Transmissions: Barbie, through a trans eye

  • by Gwendolyn Ann Smith
  • Wednesday August 9, 2023
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Barbie. Illustration: Christine Smith
Barbie. Illustration: Christine Smith

In the early 1970s, Mattel partnered with United Airlines to enter Barbie into one of her many careers.

They packaged a replica of the bold colored, brightly-patterned flight attendant's outfits of the time for Barbie and a more demure gray pilot's uniform for Ken. Capping off the collection was a plastic-over-stiff cardboard airplane play set called the Barbie Friend Ship.

I was busy scheming for Christmas presents when I spotted the play set in the Sears "wish book" of holiday toys, trying to figure out the best way to put this on the list for Santa — and my parents — that year. I decided to sneak it — with a Barbie and the flight attendant outfit, of course — on the bottom third of the list, assuming it would not draw so much attention that far down.

Even then, I had a strong suspicion I should not have been asking for Barbies. None of the boys I knew had any, and as everyone assumed I was a boy, I knew the toy request was more than a long shot. Rather, I tended to be given the "Big Jim" dolls, which were the alternative that Mattel packaged up for boys, and who often used the very same play sets and objects as Barbie.

In fact, I did eventually end up with the Friend Ship in its repackaged-for-Big-Jim-variety, called the "Sky Commander." It wasn't quite what I'd hoped for.

Even then as a fairly young child, I knew what I wanted: her name was Barbie. Well, me and just about every other young girl at that time. While this wasn't my first memory that shows a distinct identification with other girls and women, it's close.

Let's not forget, however, that Barbie is a doll that was initially patterned after a German, adult doll named Bild Lilli that was sold for the male gaze versus the early tween girl market. Barbie rightfully has been critiqued over the years for focusing on traditional, white, cisheteronormative social mores - particularly when presented as subservient to her biggest accessory, the Ken doll.

Barbie herself has gone through a lot since her beginnings, replacing her flight attendant gear for a role in the captain's seat. She's been a member of the military, a rapper, a doctor, a member of Starfleet, and even a presidential candidate. Now, she is the subject of a movie directed by Greta Gerwig starring Margot Robbie and Ryan Gosling.

I don't want to spend a lot of time rehashing and reviewing "Barbie." It's a box-office smash that has topped $1 billion in ticket sales. It's worth it, too.

It's a film that is self-aware of the doll's history, as well as the critiques of the same, and Gerwig deftly creates a movie about Barbie and Ken that doesn't entirely shy away from examining feminism and feminist ideas.

Gerwig said that her mom was not a Barbie fan. She spoke about this to the New York Times, where she discussed the controversies around the doll, how those touched her own life and led her to make a film where she could be "doing the thing and subverting the thing." It makes the movie somewhat unique in both celebrating the consumerist, plastic, and pink world that is Barbie, while being very clear on its critiques of that.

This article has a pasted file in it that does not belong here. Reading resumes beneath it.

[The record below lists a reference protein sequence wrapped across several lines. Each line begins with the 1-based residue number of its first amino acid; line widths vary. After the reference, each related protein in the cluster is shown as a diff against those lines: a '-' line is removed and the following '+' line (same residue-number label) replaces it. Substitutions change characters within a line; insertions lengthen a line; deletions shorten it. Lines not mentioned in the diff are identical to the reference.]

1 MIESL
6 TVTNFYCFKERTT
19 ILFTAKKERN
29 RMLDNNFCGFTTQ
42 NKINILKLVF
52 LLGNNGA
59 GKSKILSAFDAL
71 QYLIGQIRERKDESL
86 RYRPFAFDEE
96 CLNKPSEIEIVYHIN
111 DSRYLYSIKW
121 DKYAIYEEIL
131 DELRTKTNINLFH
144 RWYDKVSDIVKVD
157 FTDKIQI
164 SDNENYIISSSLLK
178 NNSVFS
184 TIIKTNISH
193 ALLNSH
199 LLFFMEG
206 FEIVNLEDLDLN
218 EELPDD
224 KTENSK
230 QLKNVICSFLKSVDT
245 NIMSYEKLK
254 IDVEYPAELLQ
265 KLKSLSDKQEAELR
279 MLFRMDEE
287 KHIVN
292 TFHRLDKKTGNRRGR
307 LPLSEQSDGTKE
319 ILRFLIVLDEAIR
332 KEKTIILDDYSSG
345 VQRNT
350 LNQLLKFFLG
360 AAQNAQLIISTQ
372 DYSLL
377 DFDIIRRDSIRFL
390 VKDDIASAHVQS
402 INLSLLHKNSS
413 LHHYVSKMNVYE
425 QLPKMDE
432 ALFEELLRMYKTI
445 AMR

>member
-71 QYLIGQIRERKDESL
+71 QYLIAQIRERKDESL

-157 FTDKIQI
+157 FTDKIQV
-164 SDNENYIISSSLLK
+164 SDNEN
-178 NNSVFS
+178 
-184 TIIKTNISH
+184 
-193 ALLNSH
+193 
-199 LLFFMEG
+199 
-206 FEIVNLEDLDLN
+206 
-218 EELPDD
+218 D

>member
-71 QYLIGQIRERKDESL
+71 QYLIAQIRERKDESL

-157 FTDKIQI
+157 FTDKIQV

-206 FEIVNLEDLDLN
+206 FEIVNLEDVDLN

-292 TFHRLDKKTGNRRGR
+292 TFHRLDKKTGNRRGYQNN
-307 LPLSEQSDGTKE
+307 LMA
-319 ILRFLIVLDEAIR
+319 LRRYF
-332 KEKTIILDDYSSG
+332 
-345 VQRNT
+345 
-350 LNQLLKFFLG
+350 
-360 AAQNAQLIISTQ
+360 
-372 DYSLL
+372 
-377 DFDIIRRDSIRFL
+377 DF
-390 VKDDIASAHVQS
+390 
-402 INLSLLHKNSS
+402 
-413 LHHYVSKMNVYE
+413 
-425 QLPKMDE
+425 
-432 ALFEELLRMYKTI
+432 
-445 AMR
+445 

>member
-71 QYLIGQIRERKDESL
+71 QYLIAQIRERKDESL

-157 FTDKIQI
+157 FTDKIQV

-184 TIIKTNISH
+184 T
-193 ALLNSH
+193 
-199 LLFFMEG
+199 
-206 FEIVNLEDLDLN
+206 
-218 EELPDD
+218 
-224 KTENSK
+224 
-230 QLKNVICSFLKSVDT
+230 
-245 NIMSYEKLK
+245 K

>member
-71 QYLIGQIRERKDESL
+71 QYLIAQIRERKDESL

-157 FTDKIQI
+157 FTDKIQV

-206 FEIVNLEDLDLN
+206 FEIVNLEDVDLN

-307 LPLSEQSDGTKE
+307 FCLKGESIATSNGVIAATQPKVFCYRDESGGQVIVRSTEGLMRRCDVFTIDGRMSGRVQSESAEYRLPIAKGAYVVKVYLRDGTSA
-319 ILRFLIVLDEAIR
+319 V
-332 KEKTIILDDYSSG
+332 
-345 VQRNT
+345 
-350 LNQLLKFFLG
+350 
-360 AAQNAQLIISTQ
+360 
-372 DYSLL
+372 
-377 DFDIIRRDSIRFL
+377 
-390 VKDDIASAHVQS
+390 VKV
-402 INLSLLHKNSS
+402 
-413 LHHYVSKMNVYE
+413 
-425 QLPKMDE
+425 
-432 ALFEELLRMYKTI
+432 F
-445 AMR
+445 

If nothing, the movie maybe could have gone further — but in doing so, it also may have lost some of the charm, and some of the draw.

You will see Barbies of color in the movie, and Barbies who are not waif thin or exceptionally busty. You will see Barbies in a number of their high-profile positions, including president, physicist, Supreme Court justice, and doctor.

Let me add that doctor Barbie is played by a trans woman, Hari Nef.

I feel it noteworthy that Nef did not play this character as "Trans Woman Barbie" and, in fact, there is nothing in the film that draws attention to her transness. You won't find a sly trans flag motif snuck in, or any other blink-or-you'll-miss-it trans references surrounding the character. She is just another Barbie, even if she is one of the Robbie Barbie character's closer friends as portrayed in the movie.

Yes, I'm happy with this. I don't feel the need to see Nef have to play a very distinctly transgender Barbie in the movie. Her just being part of the cast of dolls is plenty. In fact, I might even say it's better this way, as she is simply another one of the women who make up this cast — and in a year where being trans has served as a reason to attack beer companies, shoe sellers, and major retailers, it is refreshing to see a trans voice just, well, existing with her peers.

This, of course, hasn't stopped bigots from learning that there is a trans woman in the movie, nor has it stopped their attacks. It has, however, led to many humorous moments on social media as they continually try, and fail, to determine which Barbie was played by a trans woman in the first place.

That, too, may go a long way toward explaining why she didn't need to be specifically called out in the movie as being a trans woman, and even reinforces one of the main themes of the tale, "just be yourself and know that that's enough."

So it is, Barbie. So it is.

Gwen Smith never did get that flight attendant Barbie, and she's OK with that. You'll find her at

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